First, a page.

Here’s to wishing the Pittsburgh Steelers a happy 88th birthday. They might be getting a little long in the tooth but still look great for their age.
On this day in 1933, the Steelers officially became an NFL franchise. They were purchased and founded by Art Rooney Sr., The Chief, for $2,500, no small number during the Great Depression. The team was called the Pittsburgh Pirates from ’33 to ’39, a common tactic football teams used to draw interest off the extremely popular MLB. There were also the Brooklyn Dodgers and the Boston Braves (before they moved to Washington).
The Pittsburgh team formed once the state began to relax its “blue laws” that prohibited sports to be played on Sundays. It’s still the reason why you can’t buy a car on Sunday. That athletic stipulation was repealed in November of 1933, meaning the Steelers played their first four home games on Wednesday until the new rules went in effect late in the season.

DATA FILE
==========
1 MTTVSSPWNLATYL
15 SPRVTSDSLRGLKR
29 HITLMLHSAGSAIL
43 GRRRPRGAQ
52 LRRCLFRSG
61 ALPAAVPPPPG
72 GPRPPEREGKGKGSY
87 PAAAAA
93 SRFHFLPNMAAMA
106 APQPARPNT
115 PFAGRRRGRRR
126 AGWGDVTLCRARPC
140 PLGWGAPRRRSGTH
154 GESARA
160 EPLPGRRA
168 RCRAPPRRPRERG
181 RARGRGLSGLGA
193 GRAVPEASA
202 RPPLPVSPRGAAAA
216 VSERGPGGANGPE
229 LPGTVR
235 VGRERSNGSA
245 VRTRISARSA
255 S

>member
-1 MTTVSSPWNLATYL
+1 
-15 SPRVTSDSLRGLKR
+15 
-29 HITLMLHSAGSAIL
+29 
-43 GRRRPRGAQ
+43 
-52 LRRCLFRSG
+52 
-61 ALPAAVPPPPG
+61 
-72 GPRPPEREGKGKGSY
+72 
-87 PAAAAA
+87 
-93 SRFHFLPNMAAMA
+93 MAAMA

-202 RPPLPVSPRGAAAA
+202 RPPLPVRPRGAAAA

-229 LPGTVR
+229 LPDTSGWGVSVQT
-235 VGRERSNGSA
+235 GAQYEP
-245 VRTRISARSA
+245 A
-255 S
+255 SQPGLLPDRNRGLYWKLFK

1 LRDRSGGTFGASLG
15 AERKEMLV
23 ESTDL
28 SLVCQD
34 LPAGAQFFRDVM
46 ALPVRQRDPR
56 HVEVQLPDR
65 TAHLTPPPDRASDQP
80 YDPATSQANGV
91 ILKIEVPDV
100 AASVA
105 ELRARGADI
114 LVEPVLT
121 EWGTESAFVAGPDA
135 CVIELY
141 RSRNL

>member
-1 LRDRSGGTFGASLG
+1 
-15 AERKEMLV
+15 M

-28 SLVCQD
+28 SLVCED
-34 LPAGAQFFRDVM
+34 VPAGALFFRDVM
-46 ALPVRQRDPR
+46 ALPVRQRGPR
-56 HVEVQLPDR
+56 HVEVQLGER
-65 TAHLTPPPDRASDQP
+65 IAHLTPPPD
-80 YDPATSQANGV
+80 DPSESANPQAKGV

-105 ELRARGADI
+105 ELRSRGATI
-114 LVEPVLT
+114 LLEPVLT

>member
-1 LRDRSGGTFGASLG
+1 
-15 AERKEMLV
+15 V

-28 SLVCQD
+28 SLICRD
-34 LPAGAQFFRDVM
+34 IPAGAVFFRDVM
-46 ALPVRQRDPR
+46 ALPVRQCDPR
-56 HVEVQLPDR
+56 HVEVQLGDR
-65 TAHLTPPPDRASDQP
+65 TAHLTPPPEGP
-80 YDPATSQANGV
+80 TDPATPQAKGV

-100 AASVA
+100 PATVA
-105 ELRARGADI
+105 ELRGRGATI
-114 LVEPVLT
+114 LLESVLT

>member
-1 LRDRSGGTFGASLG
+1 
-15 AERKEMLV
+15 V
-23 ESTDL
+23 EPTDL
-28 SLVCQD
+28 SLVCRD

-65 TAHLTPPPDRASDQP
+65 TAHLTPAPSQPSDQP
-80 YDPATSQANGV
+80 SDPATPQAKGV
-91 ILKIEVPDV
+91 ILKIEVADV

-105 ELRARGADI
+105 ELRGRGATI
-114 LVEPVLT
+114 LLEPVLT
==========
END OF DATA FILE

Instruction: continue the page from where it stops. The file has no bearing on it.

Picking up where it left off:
The Pirates/Steelers notched their first win in Week 2, coming back to beat the Chicago Cardinals 14-13. Butch Kottler had a 99-yard pick-six and Mose Kelsch, the game’s first true specialist, kicked the game-winning extra point after WR Paul Moss (himself a fantastic story) scored the tying touchdown. Pittsburgh finished its inaugural season 3-6-2.
The 30s were challenging times for most of the NFL, especially Pittsburgh. The team wasn’t good, they were just named one of the worst dynasties ever, there was high coaching turnover, and the draft was a mess. The team’s first ever draft pick, Bill Shakespeare in 1936, never signed with the team and went into business instead. That was common for that era with fans much preferring the “purity” of the college game instead of the gritty, ugly pro sport.
Today, the Steelers are valued at around $3 billion and remain one of the most successful and stable franchises not just in football but any sport. Here’s to a happy 88th trip around the globe and another 88 more.